Privatisation can also reduce accountability. Serco was forced to pull out of a contract to provide out-of-hours GP services in Cornwall after it emerged that the company had been falsifying data and operating a ‘bullying culture and management style which inhibited whistleblowers from being open in the patients’ interest’.
Examples of privatisation going wrong
- Hinchingbrooke, the first privately run NHS hospital, was sold to for-profit firm Circle in 2010 on a 10-year contract worth £1 billion. Despite this, Circle withdrew in 2015 claiming the deal was "no longer [financially] viable under current terms". Savings projected in Circle’s initial bid were unachievable - the deficit for the first nine months of 2014 to 2015 alone came to £7.5 million, well above the level it was contractually committed to cover. As a result, the public will have to pick up the rest of the bill. Hospital services had also been criticised for inadequate hygiene standards and patient neglect by the Care Quality Commission.
This April, a £63.5 million 4 year contract was awarded to the for-profit firm Coperforma, replacing the NHS’s South East Coast ambulance service as the provider of non-emergency patient transport services. After hundreds of patients - including people with cancer and kidney failure - have repeatedly missed important appointments for treatment, the NHS has launched an investigation into the service.
Why a public NHS is best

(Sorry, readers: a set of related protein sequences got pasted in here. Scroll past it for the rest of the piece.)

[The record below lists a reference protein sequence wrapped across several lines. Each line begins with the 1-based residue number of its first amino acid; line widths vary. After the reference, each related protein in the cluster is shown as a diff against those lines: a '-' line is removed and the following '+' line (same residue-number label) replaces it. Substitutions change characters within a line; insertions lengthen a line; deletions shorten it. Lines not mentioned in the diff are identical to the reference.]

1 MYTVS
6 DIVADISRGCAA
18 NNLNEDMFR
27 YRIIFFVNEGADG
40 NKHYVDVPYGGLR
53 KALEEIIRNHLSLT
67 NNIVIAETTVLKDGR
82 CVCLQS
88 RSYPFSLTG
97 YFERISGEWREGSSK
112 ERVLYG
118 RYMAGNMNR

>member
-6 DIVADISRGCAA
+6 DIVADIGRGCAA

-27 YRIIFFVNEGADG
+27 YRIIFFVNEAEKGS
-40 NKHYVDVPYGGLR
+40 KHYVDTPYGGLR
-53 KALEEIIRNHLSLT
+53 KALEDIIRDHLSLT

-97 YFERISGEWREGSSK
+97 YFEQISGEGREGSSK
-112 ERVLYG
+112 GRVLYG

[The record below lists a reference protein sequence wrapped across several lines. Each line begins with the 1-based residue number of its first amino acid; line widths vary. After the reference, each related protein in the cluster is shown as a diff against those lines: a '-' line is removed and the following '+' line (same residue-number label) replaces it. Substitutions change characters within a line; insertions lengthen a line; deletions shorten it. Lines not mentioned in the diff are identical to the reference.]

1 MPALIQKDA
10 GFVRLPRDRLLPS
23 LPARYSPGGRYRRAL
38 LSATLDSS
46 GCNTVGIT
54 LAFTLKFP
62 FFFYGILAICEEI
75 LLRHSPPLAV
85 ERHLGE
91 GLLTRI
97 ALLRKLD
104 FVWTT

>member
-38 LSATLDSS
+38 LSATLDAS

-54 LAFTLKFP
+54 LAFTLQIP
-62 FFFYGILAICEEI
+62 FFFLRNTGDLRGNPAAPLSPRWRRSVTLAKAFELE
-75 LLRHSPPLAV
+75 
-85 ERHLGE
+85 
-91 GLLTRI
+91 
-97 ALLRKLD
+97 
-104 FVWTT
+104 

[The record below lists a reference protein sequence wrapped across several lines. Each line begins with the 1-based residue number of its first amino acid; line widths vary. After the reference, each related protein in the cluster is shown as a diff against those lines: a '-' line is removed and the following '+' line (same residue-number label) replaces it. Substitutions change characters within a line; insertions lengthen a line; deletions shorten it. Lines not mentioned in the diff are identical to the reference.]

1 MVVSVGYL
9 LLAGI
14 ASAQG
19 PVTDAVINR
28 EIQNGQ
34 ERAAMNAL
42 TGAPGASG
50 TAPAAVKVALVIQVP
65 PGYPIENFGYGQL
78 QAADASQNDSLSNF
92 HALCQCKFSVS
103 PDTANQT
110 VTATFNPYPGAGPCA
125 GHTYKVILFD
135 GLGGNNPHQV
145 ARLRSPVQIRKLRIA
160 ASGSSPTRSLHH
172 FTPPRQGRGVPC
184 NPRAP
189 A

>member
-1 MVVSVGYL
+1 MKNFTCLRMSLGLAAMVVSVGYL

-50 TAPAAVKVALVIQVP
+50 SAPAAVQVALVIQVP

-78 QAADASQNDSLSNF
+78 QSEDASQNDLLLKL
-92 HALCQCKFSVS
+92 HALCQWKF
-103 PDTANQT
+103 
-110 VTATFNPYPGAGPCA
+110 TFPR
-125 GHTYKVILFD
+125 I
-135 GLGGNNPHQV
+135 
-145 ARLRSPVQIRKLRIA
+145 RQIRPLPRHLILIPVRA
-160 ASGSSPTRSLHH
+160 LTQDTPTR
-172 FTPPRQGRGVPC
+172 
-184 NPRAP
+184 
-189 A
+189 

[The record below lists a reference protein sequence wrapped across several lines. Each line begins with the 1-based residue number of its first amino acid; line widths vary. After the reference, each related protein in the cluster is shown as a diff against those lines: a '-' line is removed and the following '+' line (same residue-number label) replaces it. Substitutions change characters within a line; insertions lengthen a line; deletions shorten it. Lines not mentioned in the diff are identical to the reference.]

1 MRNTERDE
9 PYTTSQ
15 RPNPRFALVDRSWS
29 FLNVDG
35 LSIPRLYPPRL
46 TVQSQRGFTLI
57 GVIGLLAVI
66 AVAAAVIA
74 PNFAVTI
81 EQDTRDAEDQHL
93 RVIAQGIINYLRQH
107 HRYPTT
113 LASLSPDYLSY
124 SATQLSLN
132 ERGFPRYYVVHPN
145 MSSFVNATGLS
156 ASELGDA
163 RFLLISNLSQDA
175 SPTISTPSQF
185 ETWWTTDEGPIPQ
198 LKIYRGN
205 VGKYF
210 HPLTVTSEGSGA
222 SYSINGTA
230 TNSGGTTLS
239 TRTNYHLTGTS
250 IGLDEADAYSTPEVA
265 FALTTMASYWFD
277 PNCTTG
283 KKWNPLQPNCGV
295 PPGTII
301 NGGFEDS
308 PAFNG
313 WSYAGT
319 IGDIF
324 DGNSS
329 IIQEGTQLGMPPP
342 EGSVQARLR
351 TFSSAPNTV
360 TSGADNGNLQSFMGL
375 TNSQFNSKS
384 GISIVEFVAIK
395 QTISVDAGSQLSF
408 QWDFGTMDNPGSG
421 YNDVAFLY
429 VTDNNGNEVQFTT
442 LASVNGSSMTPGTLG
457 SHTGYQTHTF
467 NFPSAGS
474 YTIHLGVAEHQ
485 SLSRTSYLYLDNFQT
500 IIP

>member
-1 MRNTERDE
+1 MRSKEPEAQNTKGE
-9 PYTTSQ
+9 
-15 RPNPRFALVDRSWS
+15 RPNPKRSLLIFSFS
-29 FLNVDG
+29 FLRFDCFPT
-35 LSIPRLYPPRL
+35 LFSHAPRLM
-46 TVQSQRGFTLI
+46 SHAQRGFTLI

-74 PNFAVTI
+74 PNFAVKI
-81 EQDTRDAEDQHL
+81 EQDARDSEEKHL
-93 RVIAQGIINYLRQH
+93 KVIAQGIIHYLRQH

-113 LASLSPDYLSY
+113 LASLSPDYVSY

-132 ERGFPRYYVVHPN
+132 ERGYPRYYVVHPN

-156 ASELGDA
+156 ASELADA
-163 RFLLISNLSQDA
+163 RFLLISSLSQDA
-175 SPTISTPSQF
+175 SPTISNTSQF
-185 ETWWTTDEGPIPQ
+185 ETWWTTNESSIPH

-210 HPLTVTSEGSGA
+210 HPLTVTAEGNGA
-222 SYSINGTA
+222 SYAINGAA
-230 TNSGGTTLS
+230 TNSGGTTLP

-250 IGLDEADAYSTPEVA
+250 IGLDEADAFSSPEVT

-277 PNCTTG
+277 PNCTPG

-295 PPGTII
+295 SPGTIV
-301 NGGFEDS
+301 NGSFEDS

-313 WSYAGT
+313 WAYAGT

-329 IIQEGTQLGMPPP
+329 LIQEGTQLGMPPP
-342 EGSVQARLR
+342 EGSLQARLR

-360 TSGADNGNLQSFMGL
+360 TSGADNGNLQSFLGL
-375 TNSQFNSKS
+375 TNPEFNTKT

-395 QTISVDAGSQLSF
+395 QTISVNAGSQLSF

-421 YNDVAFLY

A report produced by the Commonwealth Fund described the NHS as the best healthcare system in the world, scoring highest on quality, access and efficiency. It is also the second-cheapest of the healthcare systems analysed. Not suprisingly, the private US system ranked last on indicators of efficiency, equity, and cost.
NHS Scotland has opted to reject the competition and markets that have been introduced in England, embracing cooperation. Satisfaction with the NHS there has increased by 20% since 2005, whereas for the UK as a whole, satisfaction has fallen 10% from its 2010 peak.
What can you do to stand up for your NHS?
- Find out more about the NHS Reinstatement Bill campaign.
- Join the campaigns: Keep Our NHS Public and 38 degrees.
- Support Doctors for the NHS.
- Find out which NHS services have been sold off in your area.
- Read about how campaigners in Gloucestershire stopped privatisation of their community hospitals and health services.
- Download the essential campaign guide from False Economy: 10 tips to save the NHS from privatisation, or download this guide from Unison on how NHS workers can resist privatisation.
Photo used under Creative Commons licensing, thanks to Salim Fadhley https://www.flickr.com/photos/salimfadhley/
Tue 12 Jul 2016. Source: www.theguardian.comJeremy Hunt eyes part-privatisation of NHS staffing bank
Thu 09 Jun 2016. Source: www.ft.com
Tue 24 May 2016. Source: www.theguardian.com
Thu 12 May 2016. Source: www.hsj.co.uk
Tue 12 Apr 2016. Source: www.theguardian.com